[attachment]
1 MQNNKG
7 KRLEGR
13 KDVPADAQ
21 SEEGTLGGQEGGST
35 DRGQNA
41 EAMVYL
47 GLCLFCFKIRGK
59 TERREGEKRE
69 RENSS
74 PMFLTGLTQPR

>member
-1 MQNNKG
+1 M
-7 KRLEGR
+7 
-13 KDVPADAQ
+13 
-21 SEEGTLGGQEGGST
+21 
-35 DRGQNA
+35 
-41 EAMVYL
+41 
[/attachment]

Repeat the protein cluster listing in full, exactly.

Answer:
1 MQNNKG
7 KRLEGR
13 KDVPADAQ
21 SEEGTLGGQEGGST
35 DRGQNA
41 EAMVYL
47 GLCLFCFKIRGK
59 TERREGEKRE
69 RENSS
74 PMFLTGLTQPR

>member
-1 MQNNKG
+1 M
-7 KRLEGR
+7 
-13 KDVPADAQ
+13 
-21 SEEGTLGGQEGGST
+21 
-35 DRGQNA
+35 
-41 EAMVYL
+41 